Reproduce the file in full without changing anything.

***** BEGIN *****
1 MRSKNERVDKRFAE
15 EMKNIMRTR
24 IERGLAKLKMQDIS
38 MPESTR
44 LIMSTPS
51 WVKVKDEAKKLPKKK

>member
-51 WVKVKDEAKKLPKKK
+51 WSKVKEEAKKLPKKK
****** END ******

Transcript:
1 MRSKNERVDKRFAE
15 EMKNIMRTR
24 IERGLAKLKMQDIS
38 MPESTR
44 LIMSTPS
51 WVKVKDEAKKLPKKK

>member
-51 WVKVKDEAKKLPKKK
+51 WSKVKEEAKKLPKKK